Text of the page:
User Interface Spoofing

User Interface Spoofing can be used to trick users into providing sensitive information, such as account credentials, bank account information, or Personally Identifiable Information (PII) to an unintended entity.

Impersonate User Interface of Legitimate App or Device Function

On both Android and iOS, an adversary could impersonate the user interface of a legitimate app or device function to trick a user into entering sensitive information. The constrained display size of mobile devices (compared to traditional PC displays) may impair the ability to provide the user with contextual information (for example, displaying a full web site address) that may alert the user to a potential issue. [1] As described by PRE-ATT&CK (Spearphishing for Information), it is also possible for an adversary to carry out this form of the technique without a direct adversary presence on the mobile devices, e.g. through a spoofed web page.

Impersonate Identity of Legitimate App

On both Android and iOS, a malicious app could impersonate the identity of another app (e.g. use the same app name and/or icon) and somehow get installed on the device (e.g. using Deliver Malicious App via Authorized App Store or Deliver Malicious App via Other Means). The malicious app could then prompt the user for sensitive information. [2]

Abuse OS Features to Interfere with Legitimate App

On older versions of Android, a malicious app could abuse mobile operating system features to interfere with a running legitimate app. [1] [3] However, this technique appears to have been addressed starting in Android 5.0 with the deprecation of the Android's ActivityManager.getRunningTasks method and modification of its behavior [4] and further addressed in Android 5.1.1 [5] to prevent a malicious app from determining what app is currently in the foreground.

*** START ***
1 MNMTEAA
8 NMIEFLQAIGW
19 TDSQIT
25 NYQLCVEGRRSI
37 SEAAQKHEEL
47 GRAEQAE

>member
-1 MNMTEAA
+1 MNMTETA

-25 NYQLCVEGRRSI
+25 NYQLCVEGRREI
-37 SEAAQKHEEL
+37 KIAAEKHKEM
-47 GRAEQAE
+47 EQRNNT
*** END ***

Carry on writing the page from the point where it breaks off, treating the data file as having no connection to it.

ID: T1411

Tactic Type:  Post-Adversary Device Access

Tactic: Credential Access

Platform:  Android, iOS


Version: 1.1


Application Vetting
Use Recent OS Version


Android Overlay Malware

Android Overlay Malware used view overlay techniques to present credential input UIs to trick users into providing their banking credentials.[6]


Marcher attempts to overlay itself on top of legitimate banking apps in an effort to capture user credentials. Marcher also attempts to overlay itself on top of legitimate apps such as the Google Play Store in an effort to capture user credit card information.[7]


Xbot uses phishing pages mimicking Google Play's payment interface as well as bank login pages.[8]


XcodeGhost can prompt a fake alert dialog to phish user credentials.[9]